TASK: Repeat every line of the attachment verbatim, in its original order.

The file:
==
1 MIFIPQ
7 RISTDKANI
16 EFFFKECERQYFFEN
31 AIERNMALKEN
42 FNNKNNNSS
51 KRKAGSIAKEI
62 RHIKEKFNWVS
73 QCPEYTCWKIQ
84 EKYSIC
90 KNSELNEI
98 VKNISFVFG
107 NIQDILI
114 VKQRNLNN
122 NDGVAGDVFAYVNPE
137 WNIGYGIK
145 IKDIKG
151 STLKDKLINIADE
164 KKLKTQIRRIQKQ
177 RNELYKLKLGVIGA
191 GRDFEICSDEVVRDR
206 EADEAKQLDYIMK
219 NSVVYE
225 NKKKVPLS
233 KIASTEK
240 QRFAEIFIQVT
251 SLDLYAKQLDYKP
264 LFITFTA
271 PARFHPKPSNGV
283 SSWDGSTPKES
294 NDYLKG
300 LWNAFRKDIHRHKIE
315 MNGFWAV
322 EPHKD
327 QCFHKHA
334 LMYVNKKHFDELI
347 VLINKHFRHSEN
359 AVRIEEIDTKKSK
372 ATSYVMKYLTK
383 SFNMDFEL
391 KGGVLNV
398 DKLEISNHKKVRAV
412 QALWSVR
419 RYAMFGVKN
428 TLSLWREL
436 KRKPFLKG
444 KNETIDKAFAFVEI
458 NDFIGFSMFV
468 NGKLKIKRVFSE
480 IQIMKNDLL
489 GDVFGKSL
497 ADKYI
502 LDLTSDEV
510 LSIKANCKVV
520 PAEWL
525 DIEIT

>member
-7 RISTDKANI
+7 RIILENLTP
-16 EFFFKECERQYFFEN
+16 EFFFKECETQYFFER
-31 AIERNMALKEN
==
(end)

1 MIFIPQ
7 RISTDKANI
16 EFFFKECERQYFFEN
31 AIERNMALKEN
42 FNNKNNNSS
51 KRKAGSIAKEI
62 RHIKEKFNWVS
73 QCPEYTCWKIQ
84 EKYSIC
90 KNSELNEI
98 VKNISFVFG
107 NIQDILI
114 VKQRNLNN
122 NDGVAGDVFAYVNPE
137 WNIGYGIK
145 IKDIKG
151 STLKDKLINIADE
164 KKLKTQIRRIQKQ
177 RNELYKLKLGVIGA
191 GRDFEICSDEVVRDR
206 EADEAKQLDYIMK
219 NSVVYE
225 NKKKVPLS
233 KIASTEK
240 QRFAEIFIQVT
251 SLDLYAKQLDYKP
264 LFITFTA
271 PARFHPKPSNGV
283 SSWDGSTPKES
294 NDYLKG
300 LWNAFRKDIHRHKIE
315 MNGFWAV
322 EPHKD
327 QCFHKHA
334 LMYVNKKHFDELI
347 VLINKHFRHSEN
359 AVRIEEIDTKKSK
372 ATSYVMKYLTK
383 SFNMDFEL
391 KGGVLNV
398 DKLEISNHKKVRAV
412 QALWSVR
419 RYAMFGVKN
428 TLSLWREL
436 KRKPFLKG
444 KNETIDKAFAFVEI
458 NDFIGFSMFV
468 NGKLKIKRVFSE
480 IQIMKNDLL
489 GDVFGKSL
497 ADKYI
502 LDLTSDEV
510 LSIKANCKVV
520 PAEWL
525 DIEIT

>member
-7 RISTDKANI
+7 RIILENLTP
-16 EFFFKECERQYFFEN
+16 EFFFKECETQYFFER
-31 AIERNMALKEN